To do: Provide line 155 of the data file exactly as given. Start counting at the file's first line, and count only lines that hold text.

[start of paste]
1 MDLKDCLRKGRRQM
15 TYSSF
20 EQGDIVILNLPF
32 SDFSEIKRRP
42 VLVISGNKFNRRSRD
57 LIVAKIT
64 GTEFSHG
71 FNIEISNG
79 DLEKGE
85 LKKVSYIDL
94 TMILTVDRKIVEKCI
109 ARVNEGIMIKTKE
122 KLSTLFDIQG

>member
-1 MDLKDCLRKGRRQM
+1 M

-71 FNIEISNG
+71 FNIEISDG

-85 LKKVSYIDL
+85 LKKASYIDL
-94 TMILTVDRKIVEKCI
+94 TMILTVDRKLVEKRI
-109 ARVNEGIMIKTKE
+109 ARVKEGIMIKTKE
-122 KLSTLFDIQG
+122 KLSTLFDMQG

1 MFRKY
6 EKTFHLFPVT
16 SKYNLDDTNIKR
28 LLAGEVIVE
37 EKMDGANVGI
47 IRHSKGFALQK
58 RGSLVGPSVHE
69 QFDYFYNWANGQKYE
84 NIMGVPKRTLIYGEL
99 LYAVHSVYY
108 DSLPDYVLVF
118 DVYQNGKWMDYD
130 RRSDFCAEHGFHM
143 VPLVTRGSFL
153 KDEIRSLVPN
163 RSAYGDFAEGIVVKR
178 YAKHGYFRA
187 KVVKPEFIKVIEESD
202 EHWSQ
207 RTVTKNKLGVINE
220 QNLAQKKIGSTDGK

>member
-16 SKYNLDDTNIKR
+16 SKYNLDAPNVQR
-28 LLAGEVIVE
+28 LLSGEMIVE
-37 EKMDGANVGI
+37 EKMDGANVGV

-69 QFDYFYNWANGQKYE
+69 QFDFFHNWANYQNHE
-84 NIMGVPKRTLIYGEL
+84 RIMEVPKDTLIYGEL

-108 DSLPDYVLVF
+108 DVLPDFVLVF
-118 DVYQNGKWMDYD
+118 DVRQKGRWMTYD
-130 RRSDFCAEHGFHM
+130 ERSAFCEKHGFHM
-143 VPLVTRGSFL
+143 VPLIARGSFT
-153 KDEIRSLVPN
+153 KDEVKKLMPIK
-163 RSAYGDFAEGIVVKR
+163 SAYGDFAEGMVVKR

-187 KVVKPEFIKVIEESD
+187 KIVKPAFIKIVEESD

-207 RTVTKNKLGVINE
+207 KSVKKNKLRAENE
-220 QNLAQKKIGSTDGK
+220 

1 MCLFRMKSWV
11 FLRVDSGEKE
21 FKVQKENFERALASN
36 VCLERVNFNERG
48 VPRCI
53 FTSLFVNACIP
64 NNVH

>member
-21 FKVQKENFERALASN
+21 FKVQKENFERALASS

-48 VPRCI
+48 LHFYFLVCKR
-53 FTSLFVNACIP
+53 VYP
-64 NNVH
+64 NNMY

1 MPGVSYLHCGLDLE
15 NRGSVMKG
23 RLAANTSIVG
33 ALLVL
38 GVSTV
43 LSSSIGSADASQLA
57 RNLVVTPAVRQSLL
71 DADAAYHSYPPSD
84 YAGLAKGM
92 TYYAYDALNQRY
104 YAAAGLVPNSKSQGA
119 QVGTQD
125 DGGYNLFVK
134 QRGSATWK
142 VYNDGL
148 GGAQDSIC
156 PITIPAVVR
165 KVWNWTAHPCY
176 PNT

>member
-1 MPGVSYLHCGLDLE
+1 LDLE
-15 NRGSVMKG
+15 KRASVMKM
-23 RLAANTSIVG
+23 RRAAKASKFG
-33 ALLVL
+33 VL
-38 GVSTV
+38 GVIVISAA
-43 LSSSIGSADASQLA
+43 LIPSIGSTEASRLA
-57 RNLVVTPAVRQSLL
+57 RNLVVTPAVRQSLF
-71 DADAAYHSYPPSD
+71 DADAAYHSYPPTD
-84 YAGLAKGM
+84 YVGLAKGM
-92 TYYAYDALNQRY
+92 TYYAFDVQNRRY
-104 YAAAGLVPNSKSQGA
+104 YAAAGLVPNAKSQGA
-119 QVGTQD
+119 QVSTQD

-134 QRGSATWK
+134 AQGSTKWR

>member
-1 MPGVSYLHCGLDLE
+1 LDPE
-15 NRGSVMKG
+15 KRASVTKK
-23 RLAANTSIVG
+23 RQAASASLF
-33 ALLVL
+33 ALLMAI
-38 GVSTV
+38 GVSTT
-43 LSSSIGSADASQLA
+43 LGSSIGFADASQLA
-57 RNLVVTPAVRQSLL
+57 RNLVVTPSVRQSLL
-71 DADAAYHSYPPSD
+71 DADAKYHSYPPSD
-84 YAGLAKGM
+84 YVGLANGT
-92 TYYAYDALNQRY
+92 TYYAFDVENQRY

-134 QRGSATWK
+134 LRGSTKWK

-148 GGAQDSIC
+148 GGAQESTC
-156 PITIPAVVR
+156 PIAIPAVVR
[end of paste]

+71 DADAKYHSYPPSD